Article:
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Breaking Parkinson's Law

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The first thing that comes to mind is an overall check on growth of budgets and personnel. If "work" truly expands to fit the personnel and budgets, then we can try to check the latter, making it difficult to grow the input regardless of the justification about the value of the output.

The Objectivist idea of limited functions of government is a good starting point. Within that framework, a balanced budget would be another. There could also be some types of percentage limits: e.g. max. number of people working for government agencies can be 5% of the overall population, or max. government outflows must be 10% of GDP.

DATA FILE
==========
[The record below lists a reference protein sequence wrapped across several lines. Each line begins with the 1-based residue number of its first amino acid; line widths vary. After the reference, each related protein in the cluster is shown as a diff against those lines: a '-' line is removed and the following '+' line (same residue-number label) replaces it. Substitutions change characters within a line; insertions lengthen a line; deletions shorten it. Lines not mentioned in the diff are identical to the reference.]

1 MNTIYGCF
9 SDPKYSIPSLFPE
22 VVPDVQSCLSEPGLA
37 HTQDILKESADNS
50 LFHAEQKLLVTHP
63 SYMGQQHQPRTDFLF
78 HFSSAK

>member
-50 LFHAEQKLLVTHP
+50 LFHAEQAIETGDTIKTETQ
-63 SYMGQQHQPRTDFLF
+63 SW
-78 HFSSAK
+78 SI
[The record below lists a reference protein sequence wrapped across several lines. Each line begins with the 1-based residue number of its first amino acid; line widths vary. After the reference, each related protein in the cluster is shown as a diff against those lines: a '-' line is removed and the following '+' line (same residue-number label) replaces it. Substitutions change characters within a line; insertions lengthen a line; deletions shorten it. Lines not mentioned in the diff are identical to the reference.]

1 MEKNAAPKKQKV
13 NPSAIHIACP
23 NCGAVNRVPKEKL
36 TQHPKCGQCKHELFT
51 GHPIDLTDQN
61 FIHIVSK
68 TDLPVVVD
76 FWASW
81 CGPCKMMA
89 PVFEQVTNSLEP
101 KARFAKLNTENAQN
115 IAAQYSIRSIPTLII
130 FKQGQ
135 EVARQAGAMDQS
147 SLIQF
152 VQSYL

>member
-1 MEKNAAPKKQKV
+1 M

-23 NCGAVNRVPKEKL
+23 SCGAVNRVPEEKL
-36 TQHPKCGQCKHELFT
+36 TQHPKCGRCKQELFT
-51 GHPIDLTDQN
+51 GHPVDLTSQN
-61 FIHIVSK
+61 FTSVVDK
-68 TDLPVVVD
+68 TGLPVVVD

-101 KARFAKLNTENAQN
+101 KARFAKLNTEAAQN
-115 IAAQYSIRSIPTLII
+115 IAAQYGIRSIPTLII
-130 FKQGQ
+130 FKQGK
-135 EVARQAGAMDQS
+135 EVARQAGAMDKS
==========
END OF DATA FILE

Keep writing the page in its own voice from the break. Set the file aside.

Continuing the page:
Just rough brain-storm ideas here.

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I like the concept as a brute-force method of limiting the state, but as such I can see it breaking down very quickly due to its arbitrariness (e.g., because of special circumstance X, we need a 6% allowance this year instead of 5%). Or maybe it fails to the Washington Monument Syndrome strategy - agencies loading up on nonessentials first and then claiming a need for additional funding for the essential popular stuff afterward.

I was toying with the idea of removing the power incentive from the hiring process somehow, like giving hiring authority to some disinterested party. But the hiring manager would still have an informational advantage they could use to game the system, so I'm not sure how to totally remove them from the equation.

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